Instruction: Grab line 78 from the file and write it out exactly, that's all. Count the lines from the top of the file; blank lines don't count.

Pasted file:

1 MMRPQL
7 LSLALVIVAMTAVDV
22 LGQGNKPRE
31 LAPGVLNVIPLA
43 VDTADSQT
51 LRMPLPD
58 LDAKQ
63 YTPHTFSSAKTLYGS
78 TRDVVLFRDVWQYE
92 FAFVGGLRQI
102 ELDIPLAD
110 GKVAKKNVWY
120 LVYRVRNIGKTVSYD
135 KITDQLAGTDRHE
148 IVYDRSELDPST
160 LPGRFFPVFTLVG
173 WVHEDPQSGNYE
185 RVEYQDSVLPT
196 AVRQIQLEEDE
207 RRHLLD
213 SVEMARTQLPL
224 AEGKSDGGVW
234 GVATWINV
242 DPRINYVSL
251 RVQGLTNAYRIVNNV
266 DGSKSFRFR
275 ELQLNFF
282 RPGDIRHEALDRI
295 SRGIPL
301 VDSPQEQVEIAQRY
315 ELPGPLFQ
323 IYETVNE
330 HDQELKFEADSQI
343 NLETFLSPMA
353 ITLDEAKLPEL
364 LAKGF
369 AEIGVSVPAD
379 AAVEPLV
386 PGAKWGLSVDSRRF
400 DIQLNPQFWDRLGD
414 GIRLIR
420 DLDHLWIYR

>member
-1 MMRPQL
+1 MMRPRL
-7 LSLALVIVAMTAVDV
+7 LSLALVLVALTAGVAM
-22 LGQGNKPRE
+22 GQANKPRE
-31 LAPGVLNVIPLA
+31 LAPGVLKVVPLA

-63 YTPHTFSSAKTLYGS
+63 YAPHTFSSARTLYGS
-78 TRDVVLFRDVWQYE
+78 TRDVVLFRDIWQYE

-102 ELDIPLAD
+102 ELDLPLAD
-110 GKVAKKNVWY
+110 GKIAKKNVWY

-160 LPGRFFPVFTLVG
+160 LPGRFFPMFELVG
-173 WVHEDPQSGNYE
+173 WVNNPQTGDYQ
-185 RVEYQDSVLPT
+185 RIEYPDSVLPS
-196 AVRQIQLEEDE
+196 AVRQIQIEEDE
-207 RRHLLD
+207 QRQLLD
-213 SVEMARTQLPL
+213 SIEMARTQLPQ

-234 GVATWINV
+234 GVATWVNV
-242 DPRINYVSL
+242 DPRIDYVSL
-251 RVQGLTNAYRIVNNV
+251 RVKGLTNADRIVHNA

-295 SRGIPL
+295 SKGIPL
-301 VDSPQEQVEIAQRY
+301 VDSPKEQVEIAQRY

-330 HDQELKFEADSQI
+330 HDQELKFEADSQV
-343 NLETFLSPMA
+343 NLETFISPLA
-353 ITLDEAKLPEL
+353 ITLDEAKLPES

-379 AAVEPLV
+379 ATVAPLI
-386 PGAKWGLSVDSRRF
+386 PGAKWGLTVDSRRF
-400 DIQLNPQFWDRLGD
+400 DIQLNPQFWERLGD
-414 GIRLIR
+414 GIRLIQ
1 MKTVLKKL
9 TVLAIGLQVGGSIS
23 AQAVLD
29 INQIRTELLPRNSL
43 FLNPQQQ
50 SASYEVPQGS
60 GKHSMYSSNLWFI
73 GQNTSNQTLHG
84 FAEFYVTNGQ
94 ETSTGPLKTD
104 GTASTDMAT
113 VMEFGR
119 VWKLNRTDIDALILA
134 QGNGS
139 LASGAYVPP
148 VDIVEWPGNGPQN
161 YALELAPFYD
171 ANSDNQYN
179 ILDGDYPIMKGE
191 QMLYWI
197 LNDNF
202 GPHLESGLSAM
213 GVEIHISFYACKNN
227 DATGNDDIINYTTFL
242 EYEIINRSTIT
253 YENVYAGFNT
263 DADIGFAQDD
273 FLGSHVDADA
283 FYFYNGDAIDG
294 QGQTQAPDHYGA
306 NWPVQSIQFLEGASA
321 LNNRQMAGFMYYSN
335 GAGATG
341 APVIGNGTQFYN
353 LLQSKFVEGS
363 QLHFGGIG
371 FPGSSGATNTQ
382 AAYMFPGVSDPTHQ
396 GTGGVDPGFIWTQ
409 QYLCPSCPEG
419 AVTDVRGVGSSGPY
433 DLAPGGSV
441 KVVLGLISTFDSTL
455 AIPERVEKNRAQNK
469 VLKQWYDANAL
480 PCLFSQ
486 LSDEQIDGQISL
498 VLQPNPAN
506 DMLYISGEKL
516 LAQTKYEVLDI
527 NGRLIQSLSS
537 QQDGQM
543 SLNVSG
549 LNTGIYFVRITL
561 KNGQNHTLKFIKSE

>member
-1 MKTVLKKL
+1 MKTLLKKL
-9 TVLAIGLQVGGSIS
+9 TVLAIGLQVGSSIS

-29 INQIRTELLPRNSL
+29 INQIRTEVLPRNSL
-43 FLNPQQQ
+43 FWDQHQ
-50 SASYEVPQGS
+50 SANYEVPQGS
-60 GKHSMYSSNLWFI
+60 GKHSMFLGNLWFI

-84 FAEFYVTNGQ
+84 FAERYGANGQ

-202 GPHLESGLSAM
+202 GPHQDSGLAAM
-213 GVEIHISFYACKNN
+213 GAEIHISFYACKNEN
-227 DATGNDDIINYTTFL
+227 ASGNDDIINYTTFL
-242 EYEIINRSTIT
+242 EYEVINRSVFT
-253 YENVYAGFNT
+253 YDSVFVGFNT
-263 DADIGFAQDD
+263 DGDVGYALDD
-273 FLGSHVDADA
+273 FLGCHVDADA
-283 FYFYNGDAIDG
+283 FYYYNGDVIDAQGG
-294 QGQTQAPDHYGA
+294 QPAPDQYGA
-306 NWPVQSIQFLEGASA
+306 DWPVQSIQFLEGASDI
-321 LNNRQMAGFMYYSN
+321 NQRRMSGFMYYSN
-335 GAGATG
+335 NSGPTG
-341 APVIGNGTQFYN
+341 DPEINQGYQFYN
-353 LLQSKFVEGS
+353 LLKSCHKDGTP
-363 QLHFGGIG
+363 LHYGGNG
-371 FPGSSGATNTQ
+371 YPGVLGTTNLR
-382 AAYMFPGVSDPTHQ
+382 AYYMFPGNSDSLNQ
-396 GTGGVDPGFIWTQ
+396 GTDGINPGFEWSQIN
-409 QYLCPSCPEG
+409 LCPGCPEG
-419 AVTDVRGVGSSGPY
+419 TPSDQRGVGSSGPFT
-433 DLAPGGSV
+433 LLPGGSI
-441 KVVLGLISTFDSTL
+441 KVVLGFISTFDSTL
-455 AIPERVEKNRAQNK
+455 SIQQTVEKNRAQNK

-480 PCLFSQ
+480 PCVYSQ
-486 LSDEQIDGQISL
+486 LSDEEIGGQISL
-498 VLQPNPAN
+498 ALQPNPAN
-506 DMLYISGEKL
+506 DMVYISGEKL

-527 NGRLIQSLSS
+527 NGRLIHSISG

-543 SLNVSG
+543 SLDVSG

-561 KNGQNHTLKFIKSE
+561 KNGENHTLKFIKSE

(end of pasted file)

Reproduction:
-295 SRGIPL